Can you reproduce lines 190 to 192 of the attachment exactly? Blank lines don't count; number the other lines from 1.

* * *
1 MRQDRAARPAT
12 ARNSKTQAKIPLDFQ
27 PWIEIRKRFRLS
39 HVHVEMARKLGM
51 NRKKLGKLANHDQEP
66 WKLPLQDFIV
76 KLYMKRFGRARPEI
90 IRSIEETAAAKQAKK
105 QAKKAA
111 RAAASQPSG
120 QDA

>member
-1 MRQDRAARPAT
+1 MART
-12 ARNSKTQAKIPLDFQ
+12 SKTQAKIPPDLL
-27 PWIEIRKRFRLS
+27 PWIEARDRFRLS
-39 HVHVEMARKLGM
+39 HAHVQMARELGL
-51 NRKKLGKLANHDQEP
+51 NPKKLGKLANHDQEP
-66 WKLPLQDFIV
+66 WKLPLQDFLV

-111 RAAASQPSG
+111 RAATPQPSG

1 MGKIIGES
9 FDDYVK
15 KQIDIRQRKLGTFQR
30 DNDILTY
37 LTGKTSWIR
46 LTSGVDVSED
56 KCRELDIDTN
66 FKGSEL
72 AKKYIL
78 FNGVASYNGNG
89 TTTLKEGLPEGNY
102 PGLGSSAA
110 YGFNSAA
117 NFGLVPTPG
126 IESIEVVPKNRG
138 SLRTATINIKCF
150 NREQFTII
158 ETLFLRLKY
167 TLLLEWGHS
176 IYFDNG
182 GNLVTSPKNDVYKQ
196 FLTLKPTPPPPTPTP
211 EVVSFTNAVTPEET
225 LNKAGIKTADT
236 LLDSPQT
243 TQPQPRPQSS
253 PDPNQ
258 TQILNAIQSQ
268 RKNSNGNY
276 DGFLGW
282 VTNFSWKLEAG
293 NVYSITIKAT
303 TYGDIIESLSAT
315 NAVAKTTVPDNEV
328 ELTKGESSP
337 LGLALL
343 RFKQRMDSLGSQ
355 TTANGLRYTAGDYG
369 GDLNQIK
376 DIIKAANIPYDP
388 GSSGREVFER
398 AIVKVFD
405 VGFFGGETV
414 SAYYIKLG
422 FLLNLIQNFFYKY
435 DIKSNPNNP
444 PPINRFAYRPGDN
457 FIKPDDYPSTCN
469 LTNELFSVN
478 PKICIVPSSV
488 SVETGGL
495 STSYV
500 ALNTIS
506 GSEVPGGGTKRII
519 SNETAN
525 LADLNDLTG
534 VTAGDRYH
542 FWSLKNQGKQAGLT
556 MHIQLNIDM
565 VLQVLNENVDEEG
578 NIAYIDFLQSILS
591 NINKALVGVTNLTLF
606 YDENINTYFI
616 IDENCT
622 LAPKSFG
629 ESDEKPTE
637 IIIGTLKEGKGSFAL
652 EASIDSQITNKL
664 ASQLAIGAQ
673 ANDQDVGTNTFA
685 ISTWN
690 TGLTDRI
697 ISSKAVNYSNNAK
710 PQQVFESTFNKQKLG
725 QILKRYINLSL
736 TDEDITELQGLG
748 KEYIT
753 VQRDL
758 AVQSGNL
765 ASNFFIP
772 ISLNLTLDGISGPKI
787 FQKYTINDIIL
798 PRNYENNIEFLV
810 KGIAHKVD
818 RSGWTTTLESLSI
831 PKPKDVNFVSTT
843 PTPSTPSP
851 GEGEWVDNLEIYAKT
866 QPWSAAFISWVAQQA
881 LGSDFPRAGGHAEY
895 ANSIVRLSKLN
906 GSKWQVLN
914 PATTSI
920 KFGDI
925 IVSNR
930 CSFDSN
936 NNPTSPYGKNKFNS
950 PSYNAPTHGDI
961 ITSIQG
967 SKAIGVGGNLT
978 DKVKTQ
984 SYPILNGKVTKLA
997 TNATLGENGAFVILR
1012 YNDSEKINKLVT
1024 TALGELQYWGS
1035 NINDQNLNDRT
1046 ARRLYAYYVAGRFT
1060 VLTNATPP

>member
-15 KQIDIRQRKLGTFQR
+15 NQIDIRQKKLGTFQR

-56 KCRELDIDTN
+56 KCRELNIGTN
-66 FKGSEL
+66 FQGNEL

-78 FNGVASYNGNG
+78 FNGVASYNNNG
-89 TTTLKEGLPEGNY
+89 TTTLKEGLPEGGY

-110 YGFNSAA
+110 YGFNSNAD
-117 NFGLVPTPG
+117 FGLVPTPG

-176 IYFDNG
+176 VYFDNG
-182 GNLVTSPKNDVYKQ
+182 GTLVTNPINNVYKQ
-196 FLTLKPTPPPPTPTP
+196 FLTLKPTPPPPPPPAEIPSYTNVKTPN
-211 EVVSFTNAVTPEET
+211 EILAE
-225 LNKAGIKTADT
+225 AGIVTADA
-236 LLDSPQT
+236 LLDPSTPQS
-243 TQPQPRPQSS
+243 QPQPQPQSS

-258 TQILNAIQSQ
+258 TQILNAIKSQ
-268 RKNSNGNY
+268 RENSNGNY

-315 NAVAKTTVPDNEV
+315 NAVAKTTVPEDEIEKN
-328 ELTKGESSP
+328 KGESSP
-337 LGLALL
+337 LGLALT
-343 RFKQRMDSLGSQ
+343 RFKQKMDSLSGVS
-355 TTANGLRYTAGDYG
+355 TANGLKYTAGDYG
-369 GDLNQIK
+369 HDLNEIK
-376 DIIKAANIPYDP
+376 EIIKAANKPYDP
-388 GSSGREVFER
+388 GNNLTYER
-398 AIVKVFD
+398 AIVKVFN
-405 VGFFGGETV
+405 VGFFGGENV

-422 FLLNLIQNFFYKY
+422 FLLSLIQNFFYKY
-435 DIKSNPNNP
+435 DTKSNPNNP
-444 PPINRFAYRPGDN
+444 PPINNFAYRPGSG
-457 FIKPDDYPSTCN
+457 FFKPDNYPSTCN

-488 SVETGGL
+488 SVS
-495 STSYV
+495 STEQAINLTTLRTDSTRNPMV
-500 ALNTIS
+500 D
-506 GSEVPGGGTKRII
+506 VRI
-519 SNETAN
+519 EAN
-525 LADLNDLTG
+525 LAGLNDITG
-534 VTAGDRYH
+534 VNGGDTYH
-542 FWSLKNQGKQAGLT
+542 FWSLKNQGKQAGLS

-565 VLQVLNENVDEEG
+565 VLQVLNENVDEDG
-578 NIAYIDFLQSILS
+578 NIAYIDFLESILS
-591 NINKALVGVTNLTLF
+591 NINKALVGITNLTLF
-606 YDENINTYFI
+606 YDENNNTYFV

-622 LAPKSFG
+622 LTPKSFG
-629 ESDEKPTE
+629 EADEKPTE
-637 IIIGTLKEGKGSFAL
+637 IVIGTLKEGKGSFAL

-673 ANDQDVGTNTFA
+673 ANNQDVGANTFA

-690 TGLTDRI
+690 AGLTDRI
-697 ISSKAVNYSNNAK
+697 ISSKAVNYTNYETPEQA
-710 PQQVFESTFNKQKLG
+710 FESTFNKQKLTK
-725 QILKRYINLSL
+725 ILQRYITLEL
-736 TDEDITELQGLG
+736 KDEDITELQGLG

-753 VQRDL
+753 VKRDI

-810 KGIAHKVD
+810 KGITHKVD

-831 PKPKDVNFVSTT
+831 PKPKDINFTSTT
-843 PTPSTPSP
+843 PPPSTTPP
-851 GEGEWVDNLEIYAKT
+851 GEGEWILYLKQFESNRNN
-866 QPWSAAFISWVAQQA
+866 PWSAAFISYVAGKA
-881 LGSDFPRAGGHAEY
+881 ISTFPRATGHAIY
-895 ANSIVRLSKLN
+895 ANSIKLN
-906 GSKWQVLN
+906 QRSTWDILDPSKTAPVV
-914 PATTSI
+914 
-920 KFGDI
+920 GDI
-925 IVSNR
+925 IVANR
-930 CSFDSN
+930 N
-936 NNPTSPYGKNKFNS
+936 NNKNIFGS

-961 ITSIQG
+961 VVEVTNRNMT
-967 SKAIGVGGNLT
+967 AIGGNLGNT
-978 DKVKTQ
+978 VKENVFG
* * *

-435 DIKSNPNNP
+435 DTKSNPNNP
-444 PPINRFAYRPGDN